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December 1982

The Diagnostic Value of Electromyography in Infantile Hypotonia

Author Affiliations

From the Departments of Neurology (Drs Packer, Brown, and Berman) and Pediatrics (Drs Packer and Berman), University of Pennsylvania School of Medicine, and the Division of Neurology, Children's Hospital of Philadelphia (Drs Packer and Berman).

Am J Dis Child. 1982;136(12):1057-1059. doi:10.1001/archpedi.1982.03970480023005

• There is controversy over the usefulness of electromyography (EMG) in the examination of hypotonic infants with suspected neuromuscular disease. We compared the initial EMG findings of 51 such children under 1 year of age with their final clinical diagnoses determined by independent means. The EMG predicted the final diagnosis in 82% of infants less than 4 months of age and 85% of those over 4 months of age. Botulism was correctly identified by EMG in nine of 11 cases. The EMG diagnosis was identical to that obtained by muscle biopsy in 64% of cases in which biopsy was done, and diagnosis obtained by the two methods were inconsistent in only 14%. Electromyography is a sensitive and noninvasive diagnostic tool for the diagnosis of neuromuscular disease in infantile hypotonia.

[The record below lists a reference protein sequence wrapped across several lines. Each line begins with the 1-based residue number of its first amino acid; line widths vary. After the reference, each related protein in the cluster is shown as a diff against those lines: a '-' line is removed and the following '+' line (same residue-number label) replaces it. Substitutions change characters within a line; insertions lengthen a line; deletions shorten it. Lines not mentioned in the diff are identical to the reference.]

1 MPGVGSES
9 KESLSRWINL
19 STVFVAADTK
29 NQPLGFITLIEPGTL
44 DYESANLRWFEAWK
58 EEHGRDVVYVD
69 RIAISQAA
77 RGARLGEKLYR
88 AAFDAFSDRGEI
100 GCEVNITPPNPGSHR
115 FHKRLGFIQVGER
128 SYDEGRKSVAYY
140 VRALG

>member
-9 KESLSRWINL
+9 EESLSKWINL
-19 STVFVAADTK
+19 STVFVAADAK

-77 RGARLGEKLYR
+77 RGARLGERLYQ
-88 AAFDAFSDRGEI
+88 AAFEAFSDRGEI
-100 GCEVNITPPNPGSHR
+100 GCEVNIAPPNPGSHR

(Am J Dis Child 1982;136:1057-1059)